What is a white-collar crime? Although there is no specific definition for it just yet, a white-collar crime is (CHAPTER 1******a non-violent crime committed by businesses or government professionals for financial gain. Another definition for white collar crimes was introduced by Edwin Sutherland. Sutherland stated that a white-collar crime is a “crime committed by a person of respectability and high social status in course of his occupation” (Sutherland 1949). White collar crime is fraud and it is an opportunistic type of crime. There are 3 major components, called the fraud triangle, that tend to lead to white-collar crimes being committed. The fraud triangle includes, rationalization, opportunity, and pressure. If you meet those 3 criteria, then chances of a white-collar crime being committed are pretty high.
Opportunity means you are in a position to commit a white-collar crime. Whether you hold a position in a bank where you manage certain accounts/funds or if you are a bookkeeper, you have that easy access and opportunity to commit a crime. Pressure is just that, any sort of pressure for example debt, bills, or problems at home that are putting you in a tight spot where you need to make money now to make your life better. The third is how you rationalize/justify the crime being committed. It can be as simple as saying ‘I have worked at this company for several years and deserve more’, or assuming that a few thousand dollars is nothing compared to millions the owner of the company is making.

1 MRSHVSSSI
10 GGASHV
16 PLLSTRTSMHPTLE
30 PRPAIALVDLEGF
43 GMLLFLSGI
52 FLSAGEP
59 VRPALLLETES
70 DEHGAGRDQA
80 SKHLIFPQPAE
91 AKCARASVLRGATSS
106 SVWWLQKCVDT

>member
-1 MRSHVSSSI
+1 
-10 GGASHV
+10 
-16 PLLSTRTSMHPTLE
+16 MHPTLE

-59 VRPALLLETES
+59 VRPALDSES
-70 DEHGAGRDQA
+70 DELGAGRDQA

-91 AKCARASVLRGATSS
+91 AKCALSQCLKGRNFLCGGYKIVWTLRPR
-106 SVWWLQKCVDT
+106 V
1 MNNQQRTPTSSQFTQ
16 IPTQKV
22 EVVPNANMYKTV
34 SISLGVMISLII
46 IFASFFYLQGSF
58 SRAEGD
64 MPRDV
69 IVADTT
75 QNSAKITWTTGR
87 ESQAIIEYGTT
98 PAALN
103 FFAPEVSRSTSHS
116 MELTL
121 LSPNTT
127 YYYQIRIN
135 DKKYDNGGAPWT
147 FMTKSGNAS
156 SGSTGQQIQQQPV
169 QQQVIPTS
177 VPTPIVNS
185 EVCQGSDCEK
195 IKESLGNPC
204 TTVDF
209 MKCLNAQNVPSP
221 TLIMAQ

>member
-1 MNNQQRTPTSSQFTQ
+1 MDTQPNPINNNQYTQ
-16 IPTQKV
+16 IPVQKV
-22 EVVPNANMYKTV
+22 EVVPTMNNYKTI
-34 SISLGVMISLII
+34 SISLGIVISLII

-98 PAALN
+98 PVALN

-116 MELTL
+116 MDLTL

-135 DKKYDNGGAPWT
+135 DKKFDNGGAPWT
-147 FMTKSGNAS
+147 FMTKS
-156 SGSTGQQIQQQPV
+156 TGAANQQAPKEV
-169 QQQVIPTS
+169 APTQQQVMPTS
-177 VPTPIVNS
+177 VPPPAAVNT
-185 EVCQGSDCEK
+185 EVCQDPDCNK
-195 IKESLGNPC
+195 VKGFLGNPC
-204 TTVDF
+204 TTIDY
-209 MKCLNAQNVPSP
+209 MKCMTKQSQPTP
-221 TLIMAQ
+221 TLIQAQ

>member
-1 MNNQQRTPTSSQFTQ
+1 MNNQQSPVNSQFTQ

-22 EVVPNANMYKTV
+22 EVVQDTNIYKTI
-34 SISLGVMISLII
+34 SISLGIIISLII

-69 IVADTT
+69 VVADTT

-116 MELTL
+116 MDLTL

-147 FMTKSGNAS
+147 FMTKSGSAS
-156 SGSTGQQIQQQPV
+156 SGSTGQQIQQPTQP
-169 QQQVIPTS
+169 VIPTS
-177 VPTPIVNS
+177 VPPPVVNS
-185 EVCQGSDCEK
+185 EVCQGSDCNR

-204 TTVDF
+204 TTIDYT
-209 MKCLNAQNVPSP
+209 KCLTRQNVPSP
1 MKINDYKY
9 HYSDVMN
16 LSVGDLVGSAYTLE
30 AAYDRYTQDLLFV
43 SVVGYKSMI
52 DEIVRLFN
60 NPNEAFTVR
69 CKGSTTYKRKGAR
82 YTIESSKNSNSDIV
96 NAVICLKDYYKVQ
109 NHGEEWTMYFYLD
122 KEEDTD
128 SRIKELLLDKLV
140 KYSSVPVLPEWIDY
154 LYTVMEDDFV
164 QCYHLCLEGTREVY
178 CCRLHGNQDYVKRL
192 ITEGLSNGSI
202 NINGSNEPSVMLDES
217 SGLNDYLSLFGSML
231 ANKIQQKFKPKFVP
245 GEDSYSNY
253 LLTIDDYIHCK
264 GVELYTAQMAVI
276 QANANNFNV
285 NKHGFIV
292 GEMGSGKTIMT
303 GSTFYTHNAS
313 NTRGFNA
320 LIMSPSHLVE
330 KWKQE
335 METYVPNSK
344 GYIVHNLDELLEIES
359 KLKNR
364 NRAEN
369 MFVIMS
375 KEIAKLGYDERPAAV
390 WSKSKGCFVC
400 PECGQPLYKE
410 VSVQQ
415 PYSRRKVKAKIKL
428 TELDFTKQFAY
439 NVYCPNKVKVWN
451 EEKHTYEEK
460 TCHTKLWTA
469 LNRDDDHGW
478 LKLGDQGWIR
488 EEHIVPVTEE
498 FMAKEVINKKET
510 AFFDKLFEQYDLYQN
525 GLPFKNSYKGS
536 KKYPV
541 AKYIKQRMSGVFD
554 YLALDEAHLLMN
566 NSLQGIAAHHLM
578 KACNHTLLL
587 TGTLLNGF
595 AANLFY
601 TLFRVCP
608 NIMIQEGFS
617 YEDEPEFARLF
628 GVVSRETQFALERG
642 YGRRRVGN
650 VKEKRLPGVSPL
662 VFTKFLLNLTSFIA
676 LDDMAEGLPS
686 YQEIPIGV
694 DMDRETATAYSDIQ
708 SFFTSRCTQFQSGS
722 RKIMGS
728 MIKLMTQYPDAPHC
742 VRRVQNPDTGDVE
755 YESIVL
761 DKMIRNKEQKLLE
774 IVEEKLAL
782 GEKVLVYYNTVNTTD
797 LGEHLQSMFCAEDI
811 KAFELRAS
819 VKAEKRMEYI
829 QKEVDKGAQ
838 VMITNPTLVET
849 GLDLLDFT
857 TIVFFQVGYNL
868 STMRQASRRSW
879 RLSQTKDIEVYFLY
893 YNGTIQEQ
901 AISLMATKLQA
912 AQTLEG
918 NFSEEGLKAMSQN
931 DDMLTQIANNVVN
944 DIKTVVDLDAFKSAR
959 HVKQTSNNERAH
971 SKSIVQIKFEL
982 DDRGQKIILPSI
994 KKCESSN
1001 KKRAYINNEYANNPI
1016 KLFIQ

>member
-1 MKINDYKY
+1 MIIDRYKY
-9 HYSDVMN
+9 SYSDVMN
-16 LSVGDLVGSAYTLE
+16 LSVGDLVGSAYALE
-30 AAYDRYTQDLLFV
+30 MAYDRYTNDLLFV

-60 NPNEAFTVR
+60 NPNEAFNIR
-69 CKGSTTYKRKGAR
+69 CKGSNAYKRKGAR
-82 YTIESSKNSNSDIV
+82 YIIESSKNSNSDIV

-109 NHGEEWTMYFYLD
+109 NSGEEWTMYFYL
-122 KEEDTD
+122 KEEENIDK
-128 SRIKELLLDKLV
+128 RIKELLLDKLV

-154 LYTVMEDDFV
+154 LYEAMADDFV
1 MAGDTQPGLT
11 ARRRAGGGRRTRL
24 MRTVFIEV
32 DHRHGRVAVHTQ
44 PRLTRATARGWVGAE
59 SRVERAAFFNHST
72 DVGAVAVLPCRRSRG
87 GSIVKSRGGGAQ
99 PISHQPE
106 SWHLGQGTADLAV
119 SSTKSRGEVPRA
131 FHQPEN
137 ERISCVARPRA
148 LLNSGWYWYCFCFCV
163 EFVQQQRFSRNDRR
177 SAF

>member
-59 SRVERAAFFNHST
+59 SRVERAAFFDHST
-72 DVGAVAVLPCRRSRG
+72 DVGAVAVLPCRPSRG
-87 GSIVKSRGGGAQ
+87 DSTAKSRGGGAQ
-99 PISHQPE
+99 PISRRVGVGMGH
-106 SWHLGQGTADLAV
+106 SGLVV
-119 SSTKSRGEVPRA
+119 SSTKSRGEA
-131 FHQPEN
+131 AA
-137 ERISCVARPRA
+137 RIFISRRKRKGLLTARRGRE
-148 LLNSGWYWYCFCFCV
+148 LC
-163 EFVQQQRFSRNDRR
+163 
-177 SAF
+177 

Once these white-collar crimes are committed, who is all affected? The answer is that everybody is affected in one way or another. There is a greater chance of falling victim to a white-collar crime than being a victim to violent crime. On top of that the losses for white-collar crimes are greater when you compare the losses to any other crime. So how is everybody affected? Let’s go back to saying you work for a bank and commit a white-collar crime. You open several fake accounts and start putting other people’s money in those fake accounts. You do it for a while and make a decent amount of money just by ripping the average day citizen off a few cents per transaction. Those would be the initial victims, everybody that is losing out on 3 cents per transaction. As an individual that seems like it isn’t a big deal. Sometimes people give homeless people more than that or they just don’t go to the bank that frequently in order to have lost out on a bunch of money. Those citizens are victims nonetheless.